Susan Davis

Susan Davis is a congressional correspondent for NPR and a co-host of the NPR Politics Podcast. She has covered Congress, elections, and national politics since 2002 for publications including USA TODAY, The Wall Street Journal, National Journal and Roll Call. She appears regularly on television and radio outlets to discuss congressional and national politics, and she is a contributor on PBS's Washington Week with Robert Costa. She is a graduate of American University in Washington, D.C., and a Philadelphia native.

House Democrats are planning a strategic wave of party priority legislation on everything from guns to immigration, even as none — if any — of the bills is likely to pass a 50-50 Senate.

"We believe these bills enjoy overwhelming support among Democrats, Republicans and independents among the American people," House Majority Leader Steny Hoyer, D-Md., said this week. "Frankly, we don't know why that support, particularly in terms of Republican support, doesn't translate to the members of the House or the Senate."

When Congress reconvened the night of the Jan. 6 riot to finish certifying the electoral college results, Rep. Rodney Davis, R-Ill., huddled with top Democrats on the House floor.

"I was on the dais with the [Speaker Pelosi], and the speaker and I, and also [House Administration Chair Zoe Lofgren, D-Calif.], had a conversation about a bipartisan approach and a bipartisan commission, or a bicameral commission, to move things forward to find out what went wrong," he told NPR. "Unfortunately that bipartisan discussion didn't last too long."

Copyright 2021 NPR. To see more, visit https://www.npr.org.

ARI SHAPIRO, HOST:

Hour after hour, in testimony that was sometimes dense, senators and witnesses discussed everything from protective gear for officers to communications between law enforcement agencies to what can be done to prevent future attacks.

Shortly after Election Day last year, veteran Sen. Chuck Schumer of New York joined three newly elected House Democrats in their call for incoming President Biden to use his executive authority to cancel up to $50,000 in student loan debt.

"I have spoken to him. I have told him how important it is. He is considering it," Schumer said at a New York press conference with then-Reps.-elect Mondaire Jones, Ritchie Torres and Jamaal Bowman. Months earlier, Schumer had backed Bowman's primary opponent, longtime incumbent Rep. Eliot Engel.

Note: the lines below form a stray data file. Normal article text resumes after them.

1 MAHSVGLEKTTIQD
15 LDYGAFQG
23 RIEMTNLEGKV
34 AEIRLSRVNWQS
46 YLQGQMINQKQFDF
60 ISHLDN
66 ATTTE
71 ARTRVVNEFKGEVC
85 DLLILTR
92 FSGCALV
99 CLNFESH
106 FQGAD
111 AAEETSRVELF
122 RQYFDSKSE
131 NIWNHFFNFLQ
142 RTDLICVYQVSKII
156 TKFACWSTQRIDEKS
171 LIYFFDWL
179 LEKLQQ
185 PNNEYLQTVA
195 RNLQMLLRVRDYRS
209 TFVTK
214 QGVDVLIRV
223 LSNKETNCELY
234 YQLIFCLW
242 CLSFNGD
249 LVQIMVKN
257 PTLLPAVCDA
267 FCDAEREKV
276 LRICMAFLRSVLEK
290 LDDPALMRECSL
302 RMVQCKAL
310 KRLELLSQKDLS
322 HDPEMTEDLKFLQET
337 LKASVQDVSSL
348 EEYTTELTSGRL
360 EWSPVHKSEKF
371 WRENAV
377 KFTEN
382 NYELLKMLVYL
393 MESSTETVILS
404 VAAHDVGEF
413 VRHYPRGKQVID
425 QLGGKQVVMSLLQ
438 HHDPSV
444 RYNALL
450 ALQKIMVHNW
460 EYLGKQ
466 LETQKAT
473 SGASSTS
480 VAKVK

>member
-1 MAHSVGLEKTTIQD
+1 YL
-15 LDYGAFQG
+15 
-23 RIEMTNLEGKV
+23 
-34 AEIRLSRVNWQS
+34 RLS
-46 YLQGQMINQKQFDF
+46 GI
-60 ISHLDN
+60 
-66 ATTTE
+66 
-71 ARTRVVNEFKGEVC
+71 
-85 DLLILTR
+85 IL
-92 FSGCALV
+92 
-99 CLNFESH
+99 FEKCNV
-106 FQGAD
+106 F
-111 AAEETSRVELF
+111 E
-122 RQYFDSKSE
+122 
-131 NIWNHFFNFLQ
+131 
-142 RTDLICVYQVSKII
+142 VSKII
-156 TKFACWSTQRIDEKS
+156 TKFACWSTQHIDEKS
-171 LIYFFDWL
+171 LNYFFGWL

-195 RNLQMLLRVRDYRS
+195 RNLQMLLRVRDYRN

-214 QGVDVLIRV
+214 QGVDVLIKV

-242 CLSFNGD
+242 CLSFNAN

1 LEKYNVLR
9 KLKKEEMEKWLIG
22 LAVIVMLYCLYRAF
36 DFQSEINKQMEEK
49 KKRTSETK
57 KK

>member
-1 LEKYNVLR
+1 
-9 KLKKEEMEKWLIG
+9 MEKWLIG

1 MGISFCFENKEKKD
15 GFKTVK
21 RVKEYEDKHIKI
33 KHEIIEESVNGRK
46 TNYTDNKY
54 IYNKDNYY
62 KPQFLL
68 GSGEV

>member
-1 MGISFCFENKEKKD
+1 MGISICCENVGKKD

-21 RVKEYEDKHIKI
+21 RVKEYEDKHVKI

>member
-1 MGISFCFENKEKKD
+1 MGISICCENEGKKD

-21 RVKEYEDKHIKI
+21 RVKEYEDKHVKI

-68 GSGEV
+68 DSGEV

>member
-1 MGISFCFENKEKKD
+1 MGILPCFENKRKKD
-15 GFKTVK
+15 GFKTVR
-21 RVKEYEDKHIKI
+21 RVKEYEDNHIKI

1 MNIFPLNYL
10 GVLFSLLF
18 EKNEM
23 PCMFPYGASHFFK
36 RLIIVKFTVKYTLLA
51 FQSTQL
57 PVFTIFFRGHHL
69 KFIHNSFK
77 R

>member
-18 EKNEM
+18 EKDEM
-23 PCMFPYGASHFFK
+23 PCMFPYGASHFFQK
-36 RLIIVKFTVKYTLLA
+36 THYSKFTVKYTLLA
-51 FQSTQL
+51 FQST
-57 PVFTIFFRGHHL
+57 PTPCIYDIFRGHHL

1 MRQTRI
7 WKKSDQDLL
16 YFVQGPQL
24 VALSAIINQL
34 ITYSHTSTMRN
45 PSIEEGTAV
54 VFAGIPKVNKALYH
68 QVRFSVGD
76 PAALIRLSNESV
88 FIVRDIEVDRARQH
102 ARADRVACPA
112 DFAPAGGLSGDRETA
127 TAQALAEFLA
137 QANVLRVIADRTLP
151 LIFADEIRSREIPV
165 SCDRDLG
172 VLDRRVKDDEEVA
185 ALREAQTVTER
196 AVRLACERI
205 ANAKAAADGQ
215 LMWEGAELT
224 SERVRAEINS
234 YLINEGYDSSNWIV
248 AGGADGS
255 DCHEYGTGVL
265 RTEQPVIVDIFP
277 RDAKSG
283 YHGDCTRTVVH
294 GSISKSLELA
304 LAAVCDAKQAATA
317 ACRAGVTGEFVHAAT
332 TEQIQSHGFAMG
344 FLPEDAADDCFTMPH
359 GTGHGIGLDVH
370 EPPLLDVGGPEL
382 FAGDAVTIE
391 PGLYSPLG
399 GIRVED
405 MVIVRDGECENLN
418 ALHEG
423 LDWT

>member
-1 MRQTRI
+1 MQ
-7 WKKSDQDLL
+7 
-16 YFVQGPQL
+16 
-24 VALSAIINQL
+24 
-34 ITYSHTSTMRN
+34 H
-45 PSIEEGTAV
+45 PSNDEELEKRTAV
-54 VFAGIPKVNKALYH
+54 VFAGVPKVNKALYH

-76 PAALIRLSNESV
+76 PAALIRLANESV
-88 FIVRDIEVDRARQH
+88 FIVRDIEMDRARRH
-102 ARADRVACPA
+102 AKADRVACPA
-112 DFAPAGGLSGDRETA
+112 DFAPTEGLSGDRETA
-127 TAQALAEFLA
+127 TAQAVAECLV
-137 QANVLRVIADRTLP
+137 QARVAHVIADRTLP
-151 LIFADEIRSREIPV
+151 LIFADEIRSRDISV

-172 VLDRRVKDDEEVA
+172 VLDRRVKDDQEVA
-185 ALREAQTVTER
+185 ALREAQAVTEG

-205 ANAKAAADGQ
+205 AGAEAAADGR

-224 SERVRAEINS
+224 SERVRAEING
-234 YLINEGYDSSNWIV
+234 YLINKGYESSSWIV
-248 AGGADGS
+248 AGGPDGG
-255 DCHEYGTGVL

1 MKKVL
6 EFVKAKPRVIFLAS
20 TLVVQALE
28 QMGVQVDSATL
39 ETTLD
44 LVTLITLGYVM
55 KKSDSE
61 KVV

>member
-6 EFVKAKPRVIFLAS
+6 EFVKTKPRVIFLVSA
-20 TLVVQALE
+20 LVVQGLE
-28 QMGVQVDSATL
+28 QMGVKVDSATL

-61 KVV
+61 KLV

Updated 5 p.m. ET

Sen. Rob Portman of Ohio, a Republican who announced he won't seek reelection in 2022, warned the Biden administration and congressional Democrats not to move forward on a large new round of coronavirus relief legislation without GOP support, saying such a move "poisons the well."

Updated at 4:58 p.m. ET

Sen. Patrick Leahy, D-Vt., will preside over former President Donald Trump's trial in the Senate, a Senate source told NPR. Leahy, 80, is the president pro tempore of the Senate, a constitutional role given to the longest-serving lawmaker in the majority party. The president pro tempore is third in the line of presidential succession, after the vice president and House speaker.

Copyright 2021 NPR. To see more, visit https://www.npr.org.

NOEL KING, HOST:

Copyright 2021 NPR. To see more, visit https://www.npr.org.

TONYA MOSLEY, HOST:

Copyright 2021 NPR. To see more, visit https://www.npr.org.

AILSA CHANG, HOST:

Copyright 2021 NPR. To see more, visit https://www.npr.org.

NOEL KING, HOST:

On a recorded phone call, President Trump asked a Georgia official to help him steal the state's electoral votes. He told Brad Raffensperger, the secretary of state, to, quote, "find" votes for him.

(SOUNDBITE OF ARCHIVED RECORDING)

Copyright 2021 NPR. To see more, visit https://www.npr.org.

NOEL KING, HOST:

It took months, but late last night, Congress passed a spending package to help people and businesses struggling through the pandemic. It includes $900 billion in aid. And here's how Democratic Congressman Josh Gottheimer of New Jersey described it.

When earmarks were a regular feature of congressional business, Rep. Emanuel Cleaver, D-Mo., said Democrats and Republicans were able to cut more deals and pass more bills with bipartisan support.

"This used to be time where everybody was 'Hallelujah,' I mean Republicans, Democrats, dancing, kissing. This is the time to be saved," he recalled at a congressional hearing this year in regard to legislation such as the highway bill.

Updated at 5:15 p.m. ET

Just hours after a bipartisan group of House and Senate lawmakers revealed a $908 billion legislative framework to try to break a months-long impasse on a new round of pandemic-related relief measures, Senate Majority Leader Mitch McConnell told reporters he's talking to administration officials about a separate coronavirus bill that President Trump will sign.

Democrats held on to the House majority in 2020, but in the weeks since, it's Republicans who have been celebrating the election results.

"Pundits doubted us. Polls were stacked against us, and I don't believe one person in this room believed we'd win one race," boasted House Minority Leader Kevin McCarthy, R-Calif., at his weekly news conference last week.

Copyright 2020 NPR. To see more, visit https://www.npr.org.

LULU GARCIA-NAVARRO, HOST:

Pages